Remembering When

by Jerry Person
Huntington Beach City Historian


Dedicated to the people of Huntington Beach and its rich past


The Plays the Thing Called Murder

 

The big thing that's happening around Huntington High these days is that its open again after a year of closure for the pandemic. Noises of students again fills the hallways where the ghosts of students past roamed the halls during its year of closure.

I wonder if all todays sounds could be frightening away the ghost that some believe haunts the school's tower. I doubt that I’ll ever witness that ghost since the rules of the Ghosts, Goblins and Spirits union forbids its members from haunting before the hour of midnight and by than I’m sound asleep.

Over the auditorium’s 95-year history many an actor has “died” onstage, but for this week lets remember a murder mystery that was played inside its theater for laughs.

It was on November 15, 1940 that the drama class of Mrs. Condon staged a play entitled “320 College Avenue” inside the auditorium. The students would be preforming this fast-moving mystery that combined thrills, chills and sidesplitting laughs.

Shop teacher Charles Brisco and his stage crew worked hard to build the sets that added realism to the plot which transformed the stage to look like a college sorority house’s dining and living rooms.

“And now he’s gone! Murdered! Who killed him?”

These were some of the startling lines spoken by the players as the curtain slowly opened for Act One.

Eerie blue lights illuminated the actors who were now dressed in evening gowns for the girls and tuxedos for the boys , who were attending a dance.

While a dance was going on a body is found of one of the students with a woman's hat-pin sticking in him.

Police are summoned to the scene and because of the hat pin the girls are the primary suspects, but after a search of the body for money he was holding, the searchers found that it was missing . The money came from a pool the boys participated in, now the suspects turned to the boys.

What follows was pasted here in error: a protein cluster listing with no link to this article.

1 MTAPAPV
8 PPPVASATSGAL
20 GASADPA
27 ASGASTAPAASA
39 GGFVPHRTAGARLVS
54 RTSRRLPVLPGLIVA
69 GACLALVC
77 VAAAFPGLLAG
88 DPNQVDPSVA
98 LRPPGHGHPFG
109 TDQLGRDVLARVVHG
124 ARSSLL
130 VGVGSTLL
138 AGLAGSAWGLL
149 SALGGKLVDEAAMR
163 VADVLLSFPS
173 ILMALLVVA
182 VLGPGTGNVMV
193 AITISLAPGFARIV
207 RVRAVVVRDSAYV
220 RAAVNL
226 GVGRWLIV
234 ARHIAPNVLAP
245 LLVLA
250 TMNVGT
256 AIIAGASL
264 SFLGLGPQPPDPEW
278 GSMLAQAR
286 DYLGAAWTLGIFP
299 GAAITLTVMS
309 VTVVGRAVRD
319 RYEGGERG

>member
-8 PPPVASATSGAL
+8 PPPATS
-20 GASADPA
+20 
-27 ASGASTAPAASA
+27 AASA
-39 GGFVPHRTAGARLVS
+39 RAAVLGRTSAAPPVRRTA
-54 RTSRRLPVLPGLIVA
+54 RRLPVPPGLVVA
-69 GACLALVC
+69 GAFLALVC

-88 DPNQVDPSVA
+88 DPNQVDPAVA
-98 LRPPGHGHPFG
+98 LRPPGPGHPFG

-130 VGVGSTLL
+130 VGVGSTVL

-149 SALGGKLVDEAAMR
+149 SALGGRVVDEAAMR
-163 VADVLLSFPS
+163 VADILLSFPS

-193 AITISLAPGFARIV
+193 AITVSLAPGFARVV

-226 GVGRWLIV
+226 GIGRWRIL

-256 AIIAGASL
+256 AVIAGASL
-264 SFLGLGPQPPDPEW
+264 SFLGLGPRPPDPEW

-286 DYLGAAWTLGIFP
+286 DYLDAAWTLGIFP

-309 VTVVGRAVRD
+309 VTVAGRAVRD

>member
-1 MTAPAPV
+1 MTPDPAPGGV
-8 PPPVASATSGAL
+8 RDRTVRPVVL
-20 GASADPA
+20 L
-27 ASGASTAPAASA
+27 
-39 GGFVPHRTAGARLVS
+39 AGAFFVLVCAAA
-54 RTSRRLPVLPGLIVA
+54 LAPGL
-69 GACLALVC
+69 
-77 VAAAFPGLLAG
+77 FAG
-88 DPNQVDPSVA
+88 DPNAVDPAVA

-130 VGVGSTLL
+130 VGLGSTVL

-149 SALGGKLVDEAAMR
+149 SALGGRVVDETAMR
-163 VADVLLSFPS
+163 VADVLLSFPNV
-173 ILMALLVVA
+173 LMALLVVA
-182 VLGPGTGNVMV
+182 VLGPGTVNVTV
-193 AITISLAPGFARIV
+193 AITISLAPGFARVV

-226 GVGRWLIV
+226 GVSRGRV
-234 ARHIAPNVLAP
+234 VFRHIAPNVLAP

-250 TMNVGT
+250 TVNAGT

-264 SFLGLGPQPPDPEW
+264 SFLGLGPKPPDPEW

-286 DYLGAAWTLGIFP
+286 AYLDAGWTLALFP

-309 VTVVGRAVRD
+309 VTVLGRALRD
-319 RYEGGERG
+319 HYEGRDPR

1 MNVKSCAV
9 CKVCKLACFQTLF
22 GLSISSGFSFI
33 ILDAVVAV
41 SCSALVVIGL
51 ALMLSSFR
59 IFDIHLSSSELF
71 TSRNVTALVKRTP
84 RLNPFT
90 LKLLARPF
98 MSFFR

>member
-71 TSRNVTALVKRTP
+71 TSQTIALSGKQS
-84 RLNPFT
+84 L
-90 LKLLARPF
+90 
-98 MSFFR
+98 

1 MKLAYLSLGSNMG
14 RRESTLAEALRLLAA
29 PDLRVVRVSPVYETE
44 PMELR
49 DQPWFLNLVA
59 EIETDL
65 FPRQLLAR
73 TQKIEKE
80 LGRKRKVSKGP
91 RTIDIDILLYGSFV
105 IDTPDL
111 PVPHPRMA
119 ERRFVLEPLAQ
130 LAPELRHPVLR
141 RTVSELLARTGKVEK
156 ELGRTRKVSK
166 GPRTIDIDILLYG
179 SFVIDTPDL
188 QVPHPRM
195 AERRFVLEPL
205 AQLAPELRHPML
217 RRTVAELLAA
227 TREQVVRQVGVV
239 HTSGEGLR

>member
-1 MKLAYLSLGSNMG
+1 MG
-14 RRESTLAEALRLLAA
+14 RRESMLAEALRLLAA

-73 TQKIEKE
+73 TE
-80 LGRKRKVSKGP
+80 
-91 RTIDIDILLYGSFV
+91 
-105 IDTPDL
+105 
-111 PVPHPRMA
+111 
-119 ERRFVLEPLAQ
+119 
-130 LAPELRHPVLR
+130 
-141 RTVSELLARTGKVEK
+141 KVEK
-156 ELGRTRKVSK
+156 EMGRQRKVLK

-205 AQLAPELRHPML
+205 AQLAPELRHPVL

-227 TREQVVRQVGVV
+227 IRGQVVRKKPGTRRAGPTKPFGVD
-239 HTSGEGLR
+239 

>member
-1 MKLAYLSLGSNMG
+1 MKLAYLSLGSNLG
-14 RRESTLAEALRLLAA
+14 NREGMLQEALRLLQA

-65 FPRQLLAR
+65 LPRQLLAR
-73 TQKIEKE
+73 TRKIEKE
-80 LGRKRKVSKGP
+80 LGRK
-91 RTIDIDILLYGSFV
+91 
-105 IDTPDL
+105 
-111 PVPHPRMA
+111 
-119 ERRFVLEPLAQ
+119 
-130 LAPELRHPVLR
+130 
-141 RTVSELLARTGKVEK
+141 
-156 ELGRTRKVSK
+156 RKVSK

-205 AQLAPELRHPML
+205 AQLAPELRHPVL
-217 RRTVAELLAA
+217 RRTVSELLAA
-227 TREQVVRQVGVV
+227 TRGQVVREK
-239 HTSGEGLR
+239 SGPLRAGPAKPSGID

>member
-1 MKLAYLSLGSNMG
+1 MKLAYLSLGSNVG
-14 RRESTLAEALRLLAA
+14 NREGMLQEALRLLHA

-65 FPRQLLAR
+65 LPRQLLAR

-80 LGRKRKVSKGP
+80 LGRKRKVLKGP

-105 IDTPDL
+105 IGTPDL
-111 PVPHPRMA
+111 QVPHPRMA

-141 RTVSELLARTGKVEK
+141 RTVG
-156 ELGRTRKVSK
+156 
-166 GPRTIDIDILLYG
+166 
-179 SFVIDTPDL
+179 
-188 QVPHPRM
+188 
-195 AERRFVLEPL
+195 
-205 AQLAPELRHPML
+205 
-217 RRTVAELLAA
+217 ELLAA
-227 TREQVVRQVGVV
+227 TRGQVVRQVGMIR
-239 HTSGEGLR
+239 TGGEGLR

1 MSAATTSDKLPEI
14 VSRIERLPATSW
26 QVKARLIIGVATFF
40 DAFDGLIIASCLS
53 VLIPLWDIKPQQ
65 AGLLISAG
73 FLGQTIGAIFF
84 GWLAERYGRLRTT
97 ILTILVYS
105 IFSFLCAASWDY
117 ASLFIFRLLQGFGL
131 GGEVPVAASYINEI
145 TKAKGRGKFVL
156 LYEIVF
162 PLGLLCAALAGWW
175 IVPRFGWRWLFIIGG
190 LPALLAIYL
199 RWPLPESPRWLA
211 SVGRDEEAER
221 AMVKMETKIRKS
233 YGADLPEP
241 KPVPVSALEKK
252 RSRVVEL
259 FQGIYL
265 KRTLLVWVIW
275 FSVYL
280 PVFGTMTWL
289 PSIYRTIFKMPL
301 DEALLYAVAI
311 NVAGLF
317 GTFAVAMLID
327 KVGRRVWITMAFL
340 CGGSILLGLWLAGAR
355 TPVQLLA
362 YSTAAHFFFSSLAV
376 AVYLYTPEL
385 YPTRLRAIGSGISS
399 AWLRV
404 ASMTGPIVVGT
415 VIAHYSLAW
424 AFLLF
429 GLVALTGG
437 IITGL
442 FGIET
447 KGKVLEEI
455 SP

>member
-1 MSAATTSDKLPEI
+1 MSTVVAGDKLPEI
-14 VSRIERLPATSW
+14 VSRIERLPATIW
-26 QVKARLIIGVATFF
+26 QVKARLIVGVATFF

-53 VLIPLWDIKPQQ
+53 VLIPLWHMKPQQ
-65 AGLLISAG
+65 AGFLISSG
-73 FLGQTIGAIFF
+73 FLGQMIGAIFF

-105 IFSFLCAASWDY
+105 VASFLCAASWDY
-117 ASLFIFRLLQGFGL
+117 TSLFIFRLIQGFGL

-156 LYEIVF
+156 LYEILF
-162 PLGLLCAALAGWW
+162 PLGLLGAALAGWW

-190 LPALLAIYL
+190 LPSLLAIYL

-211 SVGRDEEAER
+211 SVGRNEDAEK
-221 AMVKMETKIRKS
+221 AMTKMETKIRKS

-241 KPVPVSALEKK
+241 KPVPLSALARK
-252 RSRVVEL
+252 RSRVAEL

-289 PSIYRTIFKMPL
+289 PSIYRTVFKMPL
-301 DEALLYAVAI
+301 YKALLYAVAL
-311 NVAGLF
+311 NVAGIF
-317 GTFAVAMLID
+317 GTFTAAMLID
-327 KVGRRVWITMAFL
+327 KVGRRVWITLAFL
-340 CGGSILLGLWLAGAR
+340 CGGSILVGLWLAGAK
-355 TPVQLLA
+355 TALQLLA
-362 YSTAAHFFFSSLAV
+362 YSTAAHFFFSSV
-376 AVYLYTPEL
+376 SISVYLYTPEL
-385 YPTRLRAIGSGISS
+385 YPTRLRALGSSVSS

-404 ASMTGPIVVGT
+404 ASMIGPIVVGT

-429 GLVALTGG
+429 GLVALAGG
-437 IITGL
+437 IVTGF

Joseph Fadler was perfect as the sarcastic, hardboiled police detective who knows a lot more about his stomach then the murder.

Each act was crammed with laughs, thrills, horrors, puzzles, surprises, romance and the action was fast and continuous with each act beginning where the last one left off.

The ending to the play was even kept secret from the actors when Mrs. Condon, the director, tore out the closing lines of the script and the identity of the murderer was hidden from the cast and audience.

When the most popular college girl Judy (Lorraine Mauldin) is about to find the victim, another murder is committed right under her nose. The detective and his assistant began questioning the suspects that included Omar Paxson as a loquacious, backslapping college student.

Doris Hager portrayed Lucy, the temperamental poetess that with her flights into poetic realms provided many of the laughs for the audience.

The detective now questioned the freshman wallflower Mossy played by Eileen Howard and the piano-playing crooner Wallace Perry, but to no avail and the detective was still in the dark.

Other members of the cast included Barbara Jean Bristol as the sentimental Dean of Women who teaches “yellowcution” and the romantic college heartthrob, Robert Heil. Other students in the play included medical student Phyllis (Marjorie Smith) and Ken (Donald Harding), romantic poet Ronny (Richard Cowdry) and another wallflower Ernie (Bill Janes).

Chester Hemstreet portrayed the college football hero who was awkward when it came to romance and women. Dorothy Sork played Minna, the athletic amazon and Alberta Horton played a college law student Nan along with Dick Claus as law student Hap. 

Now if you think I’m going to tell you who the murderer was, I’m not, you’ll have to find someone who was in the audience at the time to find out. 

When 320 College Avenue was performed, it was said that it was the funniest murder mystery that the audience had ever seen.

Now if you happen to see a ghost with a hat-pin sticking in his body wandering the halls at night, don’t worry, it’s just our murder victim searching for his killer, we hope!